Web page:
Ruby’s cover portrait is drawn from an extensive series shot by photographer Max Farago at the artist’s massive industrial studio space in LA. Inside, the Sterling Ruby Takeover decodes the artist’s grammar through an intimate conversation with artist Piero Golia and newly commissioned writings by Alex Gartenfeld, Donatien Grau, Aram Moshayedi, Ross Simonini, Paul Schimmel and Catherine Taft; while his network of influences is explored through a series of guest features dedicated to his peers, heroes and collaborators, including Huma Bhabha (by Massimiliano Gioni), Cassils (by Francesca Gavin), Mike Davis (by Sterling Ruby), John Divola (by Alexander Shulan), Cyprien Gaillard (by Natalia Valencia Arango), Ron Nagle (by Sterling Ruby), Nancy Rubins (by Sterling Ruby), Raf Simons (by Alessio Ascari) and Melanie Schiff (by Sarah Workneh). All of this content is punctuated by stunning visual contributions especially created by Ruby for the magazine’s pages, comprising an unseen presentation of his Work Wear modeled by the entire studio team.
Born in 1972 on an American air force base in Germany, raised in rural Pennsylvania, trained in Chicago, Ruby moved to LA to finish his education, became Mike Kelley’s teaching assistant and quickly one of the city’s quintessential artists. Now 44, he runs a megastudio with a staff of over twenty under the big black sun. Complex to label in his unapologetic combination of compulsion and strategy, bigness and poetry, handcraft and seriality, darkness and psychedelia, hard and soft, Ruby is one of the most unique and controversial voices on the art scene, working incessantly across the most diverse media and platforms and stretching the limits of visual language. This hybrid editorial experiment coincides with the artist’s major show at the Belvedere/Winterpalais in Vienna and participation in the “Made in LA“ biennial at Hammer Museum, Los Angeles.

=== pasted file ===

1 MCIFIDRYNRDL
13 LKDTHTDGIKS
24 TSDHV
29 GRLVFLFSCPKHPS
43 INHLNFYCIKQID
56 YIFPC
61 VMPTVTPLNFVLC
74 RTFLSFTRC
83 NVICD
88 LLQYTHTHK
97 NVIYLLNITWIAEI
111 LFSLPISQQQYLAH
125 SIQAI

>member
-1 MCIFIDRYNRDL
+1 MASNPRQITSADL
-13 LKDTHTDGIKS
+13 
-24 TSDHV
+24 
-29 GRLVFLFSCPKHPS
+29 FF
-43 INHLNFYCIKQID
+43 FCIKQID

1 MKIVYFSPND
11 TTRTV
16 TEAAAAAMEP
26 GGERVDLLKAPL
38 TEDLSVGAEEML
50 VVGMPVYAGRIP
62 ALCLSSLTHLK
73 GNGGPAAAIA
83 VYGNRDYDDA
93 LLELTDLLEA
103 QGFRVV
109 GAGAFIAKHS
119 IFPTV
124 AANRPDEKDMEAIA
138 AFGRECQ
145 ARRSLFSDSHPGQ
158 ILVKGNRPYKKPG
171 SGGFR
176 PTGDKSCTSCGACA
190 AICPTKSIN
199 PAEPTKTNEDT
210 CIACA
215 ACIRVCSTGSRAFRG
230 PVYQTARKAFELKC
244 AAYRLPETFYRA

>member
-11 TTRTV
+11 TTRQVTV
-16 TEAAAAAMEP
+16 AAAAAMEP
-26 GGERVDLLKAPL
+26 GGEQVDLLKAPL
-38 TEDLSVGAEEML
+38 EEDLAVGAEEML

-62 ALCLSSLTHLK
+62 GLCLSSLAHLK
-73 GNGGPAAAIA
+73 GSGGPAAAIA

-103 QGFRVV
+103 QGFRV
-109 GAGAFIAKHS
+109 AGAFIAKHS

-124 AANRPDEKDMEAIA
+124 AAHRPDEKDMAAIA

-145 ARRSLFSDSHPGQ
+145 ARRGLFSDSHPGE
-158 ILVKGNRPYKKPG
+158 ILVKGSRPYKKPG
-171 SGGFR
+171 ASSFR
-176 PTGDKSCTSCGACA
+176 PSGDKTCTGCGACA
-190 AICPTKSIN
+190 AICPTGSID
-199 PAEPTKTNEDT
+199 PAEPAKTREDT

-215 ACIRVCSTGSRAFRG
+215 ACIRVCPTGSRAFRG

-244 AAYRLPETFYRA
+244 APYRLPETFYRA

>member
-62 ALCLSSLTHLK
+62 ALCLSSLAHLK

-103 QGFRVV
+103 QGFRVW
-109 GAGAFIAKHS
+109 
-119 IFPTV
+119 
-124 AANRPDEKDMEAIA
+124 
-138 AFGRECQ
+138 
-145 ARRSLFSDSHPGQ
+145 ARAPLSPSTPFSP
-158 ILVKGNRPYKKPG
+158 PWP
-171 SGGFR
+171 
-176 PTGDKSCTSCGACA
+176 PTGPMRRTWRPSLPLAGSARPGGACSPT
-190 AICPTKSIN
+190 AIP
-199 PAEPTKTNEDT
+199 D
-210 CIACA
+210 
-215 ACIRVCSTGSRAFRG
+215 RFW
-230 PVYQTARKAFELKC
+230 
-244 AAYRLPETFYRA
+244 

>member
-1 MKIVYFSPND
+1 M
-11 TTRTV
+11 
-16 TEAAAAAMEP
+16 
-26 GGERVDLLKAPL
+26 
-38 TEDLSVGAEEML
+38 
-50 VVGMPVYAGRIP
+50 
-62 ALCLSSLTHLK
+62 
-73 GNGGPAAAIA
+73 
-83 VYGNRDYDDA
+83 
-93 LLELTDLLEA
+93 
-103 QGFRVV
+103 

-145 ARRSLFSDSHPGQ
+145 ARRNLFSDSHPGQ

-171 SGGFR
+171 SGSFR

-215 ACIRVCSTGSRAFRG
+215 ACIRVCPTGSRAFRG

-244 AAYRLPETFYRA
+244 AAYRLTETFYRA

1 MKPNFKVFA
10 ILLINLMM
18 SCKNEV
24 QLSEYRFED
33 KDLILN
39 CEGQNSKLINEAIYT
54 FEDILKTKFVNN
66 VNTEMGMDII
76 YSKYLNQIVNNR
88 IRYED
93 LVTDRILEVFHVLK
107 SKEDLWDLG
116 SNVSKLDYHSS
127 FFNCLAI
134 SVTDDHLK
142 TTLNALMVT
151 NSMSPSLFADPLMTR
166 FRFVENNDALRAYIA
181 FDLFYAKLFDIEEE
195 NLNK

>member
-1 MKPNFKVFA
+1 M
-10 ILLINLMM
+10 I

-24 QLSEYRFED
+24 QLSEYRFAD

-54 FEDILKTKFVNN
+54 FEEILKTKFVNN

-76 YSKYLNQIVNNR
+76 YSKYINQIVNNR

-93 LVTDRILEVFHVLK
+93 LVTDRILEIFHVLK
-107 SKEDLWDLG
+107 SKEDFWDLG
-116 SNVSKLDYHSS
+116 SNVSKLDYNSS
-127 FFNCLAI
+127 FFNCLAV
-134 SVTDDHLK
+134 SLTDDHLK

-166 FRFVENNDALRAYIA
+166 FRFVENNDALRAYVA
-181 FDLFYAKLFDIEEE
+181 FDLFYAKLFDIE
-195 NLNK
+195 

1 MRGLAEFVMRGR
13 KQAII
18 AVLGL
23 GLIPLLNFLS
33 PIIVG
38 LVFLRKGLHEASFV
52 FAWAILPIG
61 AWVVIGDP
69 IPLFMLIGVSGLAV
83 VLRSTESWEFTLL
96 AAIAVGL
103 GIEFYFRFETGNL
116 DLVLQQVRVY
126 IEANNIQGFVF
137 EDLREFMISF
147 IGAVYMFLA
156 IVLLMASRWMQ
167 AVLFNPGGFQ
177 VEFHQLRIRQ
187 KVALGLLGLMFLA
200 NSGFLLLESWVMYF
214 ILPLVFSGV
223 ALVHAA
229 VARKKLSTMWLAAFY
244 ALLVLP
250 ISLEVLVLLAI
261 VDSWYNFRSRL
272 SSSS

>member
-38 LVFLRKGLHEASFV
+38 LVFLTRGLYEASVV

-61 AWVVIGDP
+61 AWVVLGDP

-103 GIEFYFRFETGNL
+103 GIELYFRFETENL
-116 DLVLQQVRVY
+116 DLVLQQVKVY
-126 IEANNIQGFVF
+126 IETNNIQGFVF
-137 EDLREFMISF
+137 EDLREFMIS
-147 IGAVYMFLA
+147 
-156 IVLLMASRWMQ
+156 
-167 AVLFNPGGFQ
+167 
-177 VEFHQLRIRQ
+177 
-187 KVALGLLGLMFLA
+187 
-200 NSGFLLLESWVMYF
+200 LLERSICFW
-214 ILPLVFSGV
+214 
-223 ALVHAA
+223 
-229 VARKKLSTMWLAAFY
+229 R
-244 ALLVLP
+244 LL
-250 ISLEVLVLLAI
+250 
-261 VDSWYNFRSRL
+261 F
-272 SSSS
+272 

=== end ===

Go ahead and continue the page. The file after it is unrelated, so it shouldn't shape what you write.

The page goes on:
Running independent from the takeover, the opening section of HIGHLIGHTS and the closing section of REGULARS complete the issue with a rich and varied selection of the best of the summer season and insightful contributions from our columnists and correspondents around the globe.
HIGHLIGHTS features profiles on Sean Raspet (by Franklin Melendez), Kienholz (by Gianni Jetzer), Marguerite Humeau (by Nadim Samman), Eckhaus Latta (by Chloe Wilcox), Sol Calero (by George Vasey), Renaud Jerez (by Tina Kukielski), Christopher Y. Lew (by Julia Trotta), Yngve Holen (by Cristina Travaglini), Home Economics (by Attilia Fattori Franchini), Valerie Keane (by Allison Bulger), Cao Fei (by Xin Wang) and Megan Rooney (by Harry Burke).
In the REGULARS section, “Producers” features Carson Chan in conversation with New York-based collective DIS; in “Futura 89+,” Hans Ulrich Obrist and Simon Castets (with Katherine Dionysius) interview young Portuguese artist Bruno Zhu; Fiona Duncan reflects on the figure of the go-go dancer in contemporary art and culture as part of her “Pro/Creative” column; in “Renaissance Man,” Jeffrey Deitch discusses the collaboration between artist Alex Israel and writer Bret Easton Ellis; Maria Lind’s “Centerstage” presents Danish artist Marie Kölbaek-Iversen; Gean Moreno unveils Cuba’s new normal for “Panorama”; in “Pioneers,” Fredi Fischli and Niels Olsen talk to Heimo Zobernig; and lastly, as part of the “What’s Next” series, we look forward to the season with collector and curator Tiffany Zabludowicz.
- Kaleidoscope #27 (Summer 2016 Sterling Ruby)
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COVER BY SOL CALERO
INSIDE THE COVER
text by Adam Carr
PORTRAITS IN THE EXHIBITION SPACE